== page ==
How To Write Better Business Emails
Much of what I do at Ghost Blog Writers involves email. That’s just about where all the communication takes place. Some occurs on the phone and Skype. And some is in Chat, but mostly it’s all emails.
I communicate with clients, inquiries, writers, potential writers, partners and more. It’s pretty much been the way things have operated from the beginning.
And even in my last full-time job I used email a lot. And that was in an office. I was bad at going down the hall to talk to others or even calling them up. But I found that I liked to have a schedule set and not have that interrupted. And I figured others might want the same. So I used email.
And I think I’ve gotten pretty good at it over the years. I’m not perfect. I’m always looking for ways to improve. I’ve definitely learned through trial and error.
Here are some of the things I’ve learned about business email I feel you can use to get better results with your email communication.
It might be landing more clients, landing those clients faster, eliminating communication-related mistakes and more.
Here are those tips.
1. Shorter Is Better
I had a tendency in the past to write novels in emails. And I still find myself doing it today. I have to remind myself to not write so much these days because I know that people see huge emails and get turned off. I’m sure I’ve lost some potential clients because of it.
And it’s really easy for information to get lost in long emails.
I’ve found that 3 emails can be better than one long one. Ask one question now. Get a reply. Then ask your next question. Do that instead of asking all questions in one email.
I’ve also tried to answer more common questions on the GBW website so when a new person inquires that we don’t have to go over as much in email.
Short sentences and more paragraphs also seem to work well to help make the information in an email easier to understand.
2. Break Content Up
And if you do have to write a longer email it’s good to break it up. And I have a few tricks for doing that.
One way that’s common that a lot of people do is when you’re answering questions. You copy the questions and then provide you answers in a different font. That works well and keeps things separated and easy to comprehend.
I also use headings in emails like I do in blog posts. I bold the headings. So if I change topics slightly I’ll add a new heading.
And I also use little dashes like this “–“.
It seems to break up content.
And signify that you’re changing subjects slightly.
3. Short And Descriptive Subject Lines
You always read about subject lines in email marketing, but they’re just as important in business communication. There is a tendency to use short and even one-word subject lines that are very vague in business email.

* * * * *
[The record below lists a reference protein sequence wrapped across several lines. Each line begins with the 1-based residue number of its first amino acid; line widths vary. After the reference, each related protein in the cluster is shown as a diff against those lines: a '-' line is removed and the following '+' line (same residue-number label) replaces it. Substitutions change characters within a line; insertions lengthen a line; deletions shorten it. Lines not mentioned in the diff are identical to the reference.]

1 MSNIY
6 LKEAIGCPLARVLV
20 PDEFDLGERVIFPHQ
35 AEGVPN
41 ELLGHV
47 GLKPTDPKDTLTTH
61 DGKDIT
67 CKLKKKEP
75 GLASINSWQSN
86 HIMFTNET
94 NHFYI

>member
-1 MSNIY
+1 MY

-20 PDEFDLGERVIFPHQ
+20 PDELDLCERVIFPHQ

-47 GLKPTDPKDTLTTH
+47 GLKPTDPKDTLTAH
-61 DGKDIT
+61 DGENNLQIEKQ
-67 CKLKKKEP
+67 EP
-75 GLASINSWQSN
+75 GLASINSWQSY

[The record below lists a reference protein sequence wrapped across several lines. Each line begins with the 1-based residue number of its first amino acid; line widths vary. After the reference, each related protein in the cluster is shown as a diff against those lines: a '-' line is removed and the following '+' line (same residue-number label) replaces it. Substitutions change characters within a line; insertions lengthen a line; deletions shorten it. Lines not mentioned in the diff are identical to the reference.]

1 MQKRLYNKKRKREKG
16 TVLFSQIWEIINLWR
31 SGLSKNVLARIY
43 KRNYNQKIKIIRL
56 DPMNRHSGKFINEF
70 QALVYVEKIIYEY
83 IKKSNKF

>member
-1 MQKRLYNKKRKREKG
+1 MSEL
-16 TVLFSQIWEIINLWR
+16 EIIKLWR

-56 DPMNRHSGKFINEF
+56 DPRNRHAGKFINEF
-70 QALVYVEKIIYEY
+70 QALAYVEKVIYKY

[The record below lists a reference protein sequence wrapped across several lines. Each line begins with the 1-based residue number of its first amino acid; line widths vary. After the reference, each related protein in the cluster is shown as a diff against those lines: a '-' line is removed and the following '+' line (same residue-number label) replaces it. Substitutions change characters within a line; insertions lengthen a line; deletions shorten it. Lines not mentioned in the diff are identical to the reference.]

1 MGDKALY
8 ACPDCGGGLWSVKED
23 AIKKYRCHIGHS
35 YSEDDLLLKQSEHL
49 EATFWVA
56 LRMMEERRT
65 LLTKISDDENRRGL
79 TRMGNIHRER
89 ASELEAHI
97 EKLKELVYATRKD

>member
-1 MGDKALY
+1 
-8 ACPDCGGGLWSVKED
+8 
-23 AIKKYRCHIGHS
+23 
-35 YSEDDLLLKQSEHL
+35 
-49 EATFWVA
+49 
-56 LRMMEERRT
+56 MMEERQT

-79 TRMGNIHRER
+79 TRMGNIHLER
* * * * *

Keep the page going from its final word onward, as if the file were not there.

Or I’ve seen it the other way where some people will put a whole question in the subject line and then simply put a question mark in the body of the email.
I like short, descriptive subject lines. You want to let the person know what the message is about and why it’s important to them.
For example, when we get a new client that wants a first post I reach out to a writer I feel will be a good fit. I’ll use this subject line:
New Client: XYZ Company
It’s short, but describes to the writer what the email is about.
4. Identify Yourself Earlier
This is one that many people do, but I didn’t always do it and it works well.
If you get an email from someone new like a contact form submission or something like that I like to identify myself early in the email; usually in the first line.
Thanks for reaching out. My name is Dayne…
This way the person knows who they’re dealing with without having to read the entire message to get to the signature.
5. Respond Within 1-2 Business Days
This seems to be pretty standard throughout the business world. It’s what I try to do at GBW. And even with new inquiries I kind of wait about a business day instead of responding right away.
There are certainly positives to responding right away, but I’ve found that doing that can lead to the wrong expectations.
I’ve killed myself in the past trying to always keep my email open at all times while responding immediately when something comes up. I’ve found that those types of expectations are mostly put on by one’s self.
You can respond within a day and most people will be happy.
6. End With Clear Next Steps
Nothing is worse than having an email out there hanging in the interwebs.
Always end your emails with a clear next step whether that’s for you or the other person. End with a question. End with a something you need from the person.
Or end with what you’re going to do next and when you’re going to deliver. This way you and the other person (or persons) know what to expect and from who to expect it.
I still have a few emails go without replies out there and I always look at what I could have done better to get a response.
But that also leads to the last tip.
Don’t be afraid to follow-up on an email. Sometimes a person is just too busy when they first read the email and it can get lost. Or maybe they’re still thinking about what you wrote and needed more time than you thought.
Depending on what the email is about I’ll follow-up the next day or maybe a few days later. I’ll keep the follow-up short and restate what I was expecting as a response even if that’s just an acknowledgement that they received the email.
And this works the other way to. Always try to follow-up with some kind of response within a day or so like was mentioned above. You don’t want to leave the person hanging even if you’re working on what they asked you to do.
Hopefully these tips can be helpful. I’m sure you have your own little tricks for making business email work for you, but over the years these have worked the best. And I’m probably missing a few so maybe I’ll have to write a follow-up post on the subject. It’s one I know affects a lot of us out there in the business world.